On the west coast of British Columbia, I wait for the first rhubarb of the year. It is usually here by Beltane and I am so happy to be able to make anything with rhubarb. This year has been colder than normal and things are a little bit behind. I was thrilled when the local vegetable stand announced its arrival yesterday. I like the idea of coming inside to something warm at this time of the year, whether that is after a brisk walk, gardening in chilly, windy weather or celebrating the turning of the wheel. Rhubarb, for me, is always confirmation that spring has arrived and I will happily admit, that I am a bit of an addict.
You will need:
2 1/2 cups sliced rhubarb
2 Tbsp. sugar
zest of a large orange
2/3 cup flour
1 1/2 Tbsp. cornstarch
2/3 cup sugar
1/4 cup bran
1/2 cup hazelnuts, chopped
1/4 cup chopped stem ginger in syrup
1/2 tsp. cinnamon
1/4 tsp. ginger or nutmeg
1/8 tsp. salt
rounded tsp. baking powder
6 Tbsp. orange juice
2 Tbsp. melted butter
left over orange juice and additional boiling water to 10 Tbsp.
Gratitude that we are coming out of the dark half of the year and that life is returning to the land is a perfect place to start this dish. Stop for a moment and just appreciate the choices. Ginger, orange, rhubarb, hazelnuts, flour, sugar and spices all came together from around the world. Whatever we choose to prepare, we are blessed with accessibility, often unaware of what it took to bring the ingredients to our shelves. Gratefulness is a good place to begin.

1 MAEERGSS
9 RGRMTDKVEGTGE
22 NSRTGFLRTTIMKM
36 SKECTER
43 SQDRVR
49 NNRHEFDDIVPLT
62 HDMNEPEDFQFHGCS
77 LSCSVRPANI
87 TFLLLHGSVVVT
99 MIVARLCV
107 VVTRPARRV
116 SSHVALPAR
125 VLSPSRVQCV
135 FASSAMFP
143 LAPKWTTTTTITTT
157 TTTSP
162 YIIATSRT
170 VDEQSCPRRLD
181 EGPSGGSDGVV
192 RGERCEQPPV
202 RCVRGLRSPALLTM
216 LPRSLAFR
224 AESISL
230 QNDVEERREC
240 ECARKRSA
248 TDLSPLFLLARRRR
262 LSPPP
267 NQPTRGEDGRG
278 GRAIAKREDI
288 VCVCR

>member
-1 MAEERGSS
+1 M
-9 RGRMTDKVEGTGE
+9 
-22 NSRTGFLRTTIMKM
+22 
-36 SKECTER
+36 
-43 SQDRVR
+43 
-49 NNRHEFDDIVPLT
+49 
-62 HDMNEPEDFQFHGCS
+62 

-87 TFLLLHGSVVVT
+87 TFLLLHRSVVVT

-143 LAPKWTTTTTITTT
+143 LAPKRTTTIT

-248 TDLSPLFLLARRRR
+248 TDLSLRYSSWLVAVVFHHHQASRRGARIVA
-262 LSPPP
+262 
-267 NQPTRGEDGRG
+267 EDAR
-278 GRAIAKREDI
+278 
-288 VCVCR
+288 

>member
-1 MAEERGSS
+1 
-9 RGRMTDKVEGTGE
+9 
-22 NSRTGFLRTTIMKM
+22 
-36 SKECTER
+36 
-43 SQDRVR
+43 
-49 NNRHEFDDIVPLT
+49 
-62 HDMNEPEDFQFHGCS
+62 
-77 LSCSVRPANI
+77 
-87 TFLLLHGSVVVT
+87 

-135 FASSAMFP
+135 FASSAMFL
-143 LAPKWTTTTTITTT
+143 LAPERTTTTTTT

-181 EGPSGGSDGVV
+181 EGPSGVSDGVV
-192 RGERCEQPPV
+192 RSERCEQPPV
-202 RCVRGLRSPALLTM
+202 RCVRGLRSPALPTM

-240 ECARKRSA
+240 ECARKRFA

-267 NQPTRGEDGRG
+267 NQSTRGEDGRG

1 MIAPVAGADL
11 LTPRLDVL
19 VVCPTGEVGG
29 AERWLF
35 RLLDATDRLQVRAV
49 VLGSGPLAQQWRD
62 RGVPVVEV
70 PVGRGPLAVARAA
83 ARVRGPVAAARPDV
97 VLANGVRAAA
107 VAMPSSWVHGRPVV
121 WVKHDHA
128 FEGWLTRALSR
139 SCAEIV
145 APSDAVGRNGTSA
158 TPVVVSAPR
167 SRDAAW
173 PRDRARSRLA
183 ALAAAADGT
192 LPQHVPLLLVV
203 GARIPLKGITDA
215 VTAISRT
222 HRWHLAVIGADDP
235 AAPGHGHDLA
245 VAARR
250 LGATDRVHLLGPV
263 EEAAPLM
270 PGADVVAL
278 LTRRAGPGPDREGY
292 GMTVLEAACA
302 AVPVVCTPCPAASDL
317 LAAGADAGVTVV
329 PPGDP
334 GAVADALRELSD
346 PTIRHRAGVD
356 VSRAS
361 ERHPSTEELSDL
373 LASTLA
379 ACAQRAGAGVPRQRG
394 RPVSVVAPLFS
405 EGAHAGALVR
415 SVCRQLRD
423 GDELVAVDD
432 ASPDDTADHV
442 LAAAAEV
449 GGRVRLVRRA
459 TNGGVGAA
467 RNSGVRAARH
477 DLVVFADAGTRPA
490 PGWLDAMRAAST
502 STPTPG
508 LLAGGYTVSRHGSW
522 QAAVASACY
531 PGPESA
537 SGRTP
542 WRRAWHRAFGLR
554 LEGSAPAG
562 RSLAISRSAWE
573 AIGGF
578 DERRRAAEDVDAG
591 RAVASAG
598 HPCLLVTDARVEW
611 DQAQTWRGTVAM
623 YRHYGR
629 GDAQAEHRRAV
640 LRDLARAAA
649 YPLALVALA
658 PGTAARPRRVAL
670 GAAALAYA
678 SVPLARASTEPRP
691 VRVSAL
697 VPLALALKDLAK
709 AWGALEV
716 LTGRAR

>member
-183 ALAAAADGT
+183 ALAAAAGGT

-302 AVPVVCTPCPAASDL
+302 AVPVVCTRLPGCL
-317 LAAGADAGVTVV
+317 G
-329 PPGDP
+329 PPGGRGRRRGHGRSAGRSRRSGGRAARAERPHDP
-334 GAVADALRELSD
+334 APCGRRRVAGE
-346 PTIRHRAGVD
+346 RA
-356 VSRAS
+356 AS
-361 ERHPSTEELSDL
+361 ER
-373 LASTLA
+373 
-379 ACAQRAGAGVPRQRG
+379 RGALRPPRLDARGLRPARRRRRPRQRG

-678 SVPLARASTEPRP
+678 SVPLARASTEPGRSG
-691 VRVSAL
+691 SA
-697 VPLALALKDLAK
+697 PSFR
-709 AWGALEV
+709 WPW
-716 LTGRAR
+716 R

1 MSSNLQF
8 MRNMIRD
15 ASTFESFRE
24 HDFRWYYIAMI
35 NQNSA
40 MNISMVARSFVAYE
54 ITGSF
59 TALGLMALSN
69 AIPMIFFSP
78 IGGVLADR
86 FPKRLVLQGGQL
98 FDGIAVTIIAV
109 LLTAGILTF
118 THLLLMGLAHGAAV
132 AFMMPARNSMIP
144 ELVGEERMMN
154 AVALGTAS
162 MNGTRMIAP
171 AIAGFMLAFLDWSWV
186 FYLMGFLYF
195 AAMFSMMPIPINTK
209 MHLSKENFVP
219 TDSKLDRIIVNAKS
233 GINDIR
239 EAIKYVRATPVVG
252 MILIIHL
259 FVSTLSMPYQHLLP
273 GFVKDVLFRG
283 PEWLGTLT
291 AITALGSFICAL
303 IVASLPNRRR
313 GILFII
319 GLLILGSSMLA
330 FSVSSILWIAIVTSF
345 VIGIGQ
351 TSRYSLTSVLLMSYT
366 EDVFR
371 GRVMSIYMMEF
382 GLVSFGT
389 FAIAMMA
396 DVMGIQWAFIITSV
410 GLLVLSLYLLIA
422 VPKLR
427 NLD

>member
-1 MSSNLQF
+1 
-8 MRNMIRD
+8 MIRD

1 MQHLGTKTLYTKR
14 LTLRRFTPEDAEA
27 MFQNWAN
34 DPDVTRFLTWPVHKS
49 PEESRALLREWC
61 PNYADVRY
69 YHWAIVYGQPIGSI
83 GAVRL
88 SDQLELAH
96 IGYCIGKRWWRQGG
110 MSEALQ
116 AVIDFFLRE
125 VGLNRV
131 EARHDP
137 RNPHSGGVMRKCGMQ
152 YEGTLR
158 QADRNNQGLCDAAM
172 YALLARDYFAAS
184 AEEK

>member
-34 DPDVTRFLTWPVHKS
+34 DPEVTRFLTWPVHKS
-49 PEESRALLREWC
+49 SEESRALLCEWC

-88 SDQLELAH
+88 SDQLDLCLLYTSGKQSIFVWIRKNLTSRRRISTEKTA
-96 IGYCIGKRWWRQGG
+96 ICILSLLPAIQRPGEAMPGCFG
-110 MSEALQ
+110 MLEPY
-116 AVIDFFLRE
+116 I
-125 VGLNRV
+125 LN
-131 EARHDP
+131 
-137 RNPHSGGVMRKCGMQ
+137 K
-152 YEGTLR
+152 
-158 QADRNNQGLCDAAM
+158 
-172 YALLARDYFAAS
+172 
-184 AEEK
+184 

Preheat the oven to 375 degrees F. Butter a medium sized casserole dish that holds 6 – 8 cups.
In a medium bowl, combine everything else except the orange juice and melted butter. Juice the zested orange and set aside 6 tablespoons with the cooled melted butter measure the remaining orange juice and add enough boiling water to get reach 10 Tbsp.
Combine the orange juice/butter mixture with the dry ingredients and then add to the sliced rhubarb. Stir only until just combined and transfer to the prepared bowl.
Pour the remaining orange juice/water mixture on top and bake for about 45 minutes.
This is not a “pretty” dish when it comes out of the oven. Every time will be a little different. The sauce will still be bubbling and that creates passages through the pudding. An extra 10 minutes is usually just fine if things are running late.
Spoon into dishes and add a little something extra if you would like. In North America, most likely whipped or ice cream and in England possibly a little custard sauce.
Adjust the sugar content to your family’s taste.
In the time since this recipe came together, this household has moved from chopped to finely chopped to minced to blender whizzed for the hazelnuts and ginger. The flavour is still there but for those will denture issues it has been helpful to pulverize.
On an occasion I had been missing the bran (which I later discovered is an entirely different situation from not having any in the house) and substituted crushed bran flakes with a little wholewheat flour. Worked like a charm. I see no reason not to substitute the all purpose with whole wheat flour although the pudding might then need a little more moisture.
Rhubarb Pudding from My Kitchen Wand